Naomi Tarry, who launched Best of Suffolk in 2006, says: "We are finding demand is more than double that of last year. There's definitely fatigue for travelling on low-cost airlines and [our guests] are very aware that it's around 25 per cent more expensive to visit countries in the eurozone than at this time last year. But they don't want to compromise on style and quality. We have found that people are seeking out the highest quality properties and they are the ones that are booking up quickest."
These developments suggest that despite current economic woes many of us are not only determined to take some kind of holiday this year, we're also considering our options carefully - it's not just the camping and caravanning markets reporting an increased desire, or necessity, to explore home turf.
We might settle to stay in Britain this year, but some of us are raising our expectations as the quid pro quo. CV Travel's entrance into the UK marketplace has brought the company's brand of luxury holiday closer to home for its loyal clients, but it has also put it within reach of those who may have previously baulked at the cost of the full package once flights and car hire were added to the final bill.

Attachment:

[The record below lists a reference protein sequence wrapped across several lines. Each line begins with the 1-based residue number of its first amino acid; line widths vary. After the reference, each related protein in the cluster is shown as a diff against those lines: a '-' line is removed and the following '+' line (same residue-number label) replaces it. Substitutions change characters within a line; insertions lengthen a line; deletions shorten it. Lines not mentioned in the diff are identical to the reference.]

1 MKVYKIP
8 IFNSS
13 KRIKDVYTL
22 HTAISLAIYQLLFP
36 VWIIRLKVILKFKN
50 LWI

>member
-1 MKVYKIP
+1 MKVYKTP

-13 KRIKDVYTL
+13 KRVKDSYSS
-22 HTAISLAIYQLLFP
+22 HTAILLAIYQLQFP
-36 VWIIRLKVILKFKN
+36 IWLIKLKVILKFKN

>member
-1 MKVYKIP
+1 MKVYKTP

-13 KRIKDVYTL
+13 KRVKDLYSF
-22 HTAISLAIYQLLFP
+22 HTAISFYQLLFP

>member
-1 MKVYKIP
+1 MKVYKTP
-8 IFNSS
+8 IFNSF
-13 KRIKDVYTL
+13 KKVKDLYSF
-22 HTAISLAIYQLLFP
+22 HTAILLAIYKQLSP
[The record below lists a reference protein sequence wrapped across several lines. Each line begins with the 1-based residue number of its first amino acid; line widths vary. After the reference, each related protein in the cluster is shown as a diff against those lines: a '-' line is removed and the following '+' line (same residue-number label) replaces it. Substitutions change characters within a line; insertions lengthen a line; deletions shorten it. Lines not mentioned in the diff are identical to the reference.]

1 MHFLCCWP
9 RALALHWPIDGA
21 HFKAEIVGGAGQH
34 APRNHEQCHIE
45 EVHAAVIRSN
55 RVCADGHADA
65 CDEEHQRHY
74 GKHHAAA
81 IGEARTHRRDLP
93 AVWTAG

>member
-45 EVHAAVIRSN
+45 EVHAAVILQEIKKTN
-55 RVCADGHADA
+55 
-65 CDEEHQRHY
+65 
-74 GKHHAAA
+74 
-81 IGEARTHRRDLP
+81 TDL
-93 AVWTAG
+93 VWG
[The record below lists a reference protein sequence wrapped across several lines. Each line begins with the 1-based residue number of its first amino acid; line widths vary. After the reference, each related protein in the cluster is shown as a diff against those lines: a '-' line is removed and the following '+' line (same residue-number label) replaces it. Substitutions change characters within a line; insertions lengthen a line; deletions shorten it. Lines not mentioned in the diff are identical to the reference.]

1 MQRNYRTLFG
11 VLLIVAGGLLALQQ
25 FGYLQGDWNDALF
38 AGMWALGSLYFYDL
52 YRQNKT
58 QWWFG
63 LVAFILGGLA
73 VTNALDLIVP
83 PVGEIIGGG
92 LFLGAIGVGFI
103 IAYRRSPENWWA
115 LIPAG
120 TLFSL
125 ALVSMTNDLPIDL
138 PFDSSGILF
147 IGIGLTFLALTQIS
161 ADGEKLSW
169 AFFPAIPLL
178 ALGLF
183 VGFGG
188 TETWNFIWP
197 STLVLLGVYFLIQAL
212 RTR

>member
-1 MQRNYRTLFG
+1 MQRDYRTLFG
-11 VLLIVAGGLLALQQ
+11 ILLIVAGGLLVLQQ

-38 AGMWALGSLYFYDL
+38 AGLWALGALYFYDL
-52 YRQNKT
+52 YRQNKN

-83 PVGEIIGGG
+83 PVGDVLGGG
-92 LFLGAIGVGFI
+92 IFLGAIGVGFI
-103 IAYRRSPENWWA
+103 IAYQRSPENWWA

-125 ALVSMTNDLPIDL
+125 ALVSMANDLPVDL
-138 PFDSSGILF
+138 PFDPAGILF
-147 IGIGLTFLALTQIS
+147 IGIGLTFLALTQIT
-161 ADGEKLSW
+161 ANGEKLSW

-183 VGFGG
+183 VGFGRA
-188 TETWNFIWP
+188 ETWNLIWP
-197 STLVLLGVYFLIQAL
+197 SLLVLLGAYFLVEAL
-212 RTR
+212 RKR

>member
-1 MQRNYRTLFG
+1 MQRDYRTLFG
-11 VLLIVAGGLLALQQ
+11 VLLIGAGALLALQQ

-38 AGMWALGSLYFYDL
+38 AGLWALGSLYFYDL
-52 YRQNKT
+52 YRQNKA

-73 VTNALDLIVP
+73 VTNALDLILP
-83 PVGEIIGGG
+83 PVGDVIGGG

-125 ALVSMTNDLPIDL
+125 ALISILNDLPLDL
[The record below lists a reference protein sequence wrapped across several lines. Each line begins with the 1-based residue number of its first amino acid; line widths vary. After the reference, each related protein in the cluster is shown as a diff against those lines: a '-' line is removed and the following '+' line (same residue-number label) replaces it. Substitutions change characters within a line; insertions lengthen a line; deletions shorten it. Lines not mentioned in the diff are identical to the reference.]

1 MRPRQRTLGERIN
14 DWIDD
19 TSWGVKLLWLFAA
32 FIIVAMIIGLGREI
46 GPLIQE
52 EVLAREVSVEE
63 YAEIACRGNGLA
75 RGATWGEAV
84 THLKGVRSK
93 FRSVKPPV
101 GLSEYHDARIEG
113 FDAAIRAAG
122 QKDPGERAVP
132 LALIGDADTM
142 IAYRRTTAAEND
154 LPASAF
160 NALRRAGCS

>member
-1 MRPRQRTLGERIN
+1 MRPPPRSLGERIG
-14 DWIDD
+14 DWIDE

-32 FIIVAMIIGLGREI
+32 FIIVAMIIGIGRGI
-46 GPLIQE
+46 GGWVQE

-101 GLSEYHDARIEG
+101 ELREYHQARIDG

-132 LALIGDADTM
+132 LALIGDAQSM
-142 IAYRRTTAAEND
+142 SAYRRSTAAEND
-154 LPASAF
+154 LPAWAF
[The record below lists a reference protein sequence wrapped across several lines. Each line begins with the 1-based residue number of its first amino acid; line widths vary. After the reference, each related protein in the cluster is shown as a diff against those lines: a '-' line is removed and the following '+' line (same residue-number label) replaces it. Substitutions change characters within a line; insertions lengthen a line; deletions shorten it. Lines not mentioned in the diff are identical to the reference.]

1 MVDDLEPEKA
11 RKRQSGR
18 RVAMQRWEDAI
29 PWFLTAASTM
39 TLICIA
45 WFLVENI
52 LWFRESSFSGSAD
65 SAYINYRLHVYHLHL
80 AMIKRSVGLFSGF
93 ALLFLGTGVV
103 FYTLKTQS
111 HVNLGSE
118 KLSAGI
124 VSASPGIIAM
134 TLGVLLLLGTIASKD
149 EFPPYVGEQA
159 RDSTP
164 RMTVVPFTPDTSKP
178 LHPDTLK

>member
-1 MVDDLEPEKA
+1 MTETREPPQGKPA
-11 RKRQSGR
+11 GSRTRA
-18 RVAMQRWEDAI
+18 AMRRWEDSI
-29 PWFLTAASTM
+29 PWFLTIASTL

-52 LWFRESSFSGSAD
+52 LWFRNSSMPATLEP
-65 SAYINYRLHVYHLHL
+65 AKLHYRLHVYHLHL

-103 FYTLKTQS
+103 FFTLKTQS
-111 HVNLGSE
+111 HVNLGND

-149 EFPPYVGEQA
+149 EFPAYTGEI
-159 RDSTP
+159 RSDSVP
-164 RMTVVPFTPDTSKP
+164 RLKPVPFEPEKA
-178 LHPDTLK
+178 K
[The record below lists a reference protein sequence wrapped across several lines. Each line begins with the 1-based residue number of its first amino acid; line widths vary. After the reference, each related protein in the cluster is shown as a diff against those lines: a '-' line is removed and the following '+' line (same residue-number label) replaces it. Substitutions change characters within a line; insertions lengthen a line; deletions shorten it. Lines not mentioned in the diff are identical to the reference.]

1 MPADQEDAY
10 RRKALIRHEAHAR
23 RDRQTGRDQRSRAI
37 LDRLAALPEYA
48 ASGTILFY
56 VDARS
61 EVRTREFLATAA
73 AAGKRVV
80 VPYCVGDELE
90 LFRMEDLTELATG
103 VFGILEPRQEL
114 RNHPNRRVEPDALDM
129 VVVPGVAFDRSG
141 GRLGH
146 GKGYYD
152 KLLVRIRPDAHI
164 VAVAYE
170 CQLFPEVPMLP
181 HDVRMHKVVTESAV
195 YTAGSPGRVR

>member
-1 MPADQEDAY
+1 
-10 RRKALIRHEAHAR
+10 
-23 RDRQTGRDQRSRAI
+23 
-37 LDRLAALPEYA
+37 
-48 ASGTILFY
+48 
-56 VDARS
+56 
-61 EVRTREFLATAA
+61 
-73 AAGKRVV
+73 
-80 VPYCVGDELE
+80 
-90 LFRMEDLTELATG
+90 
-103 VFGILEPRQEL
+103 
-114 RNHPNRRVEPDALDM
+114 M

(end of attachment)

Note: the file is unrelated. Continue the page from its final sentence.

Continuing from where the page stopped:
Ms Marshall, of CV Travel, believes the company's priority is to spread the word about the new British collection to their existing clients, but she sees that there is more potential to explore. "We would hope those who do not usually consider an overseas villa rental, but who are aware of CV Travel as a name associated with quality and service, would see CV now associated with British houses and be confident to book with us," she says.
It may cost a few grand to hole up on the banks of the river Camel at Estuary House for a week, but with five double bedrooms, all en-suite, and two further rooms furnished with single beds, also with their own bathing options, this glorious building could be shared by up to 16 people at a cost of just £250 per head.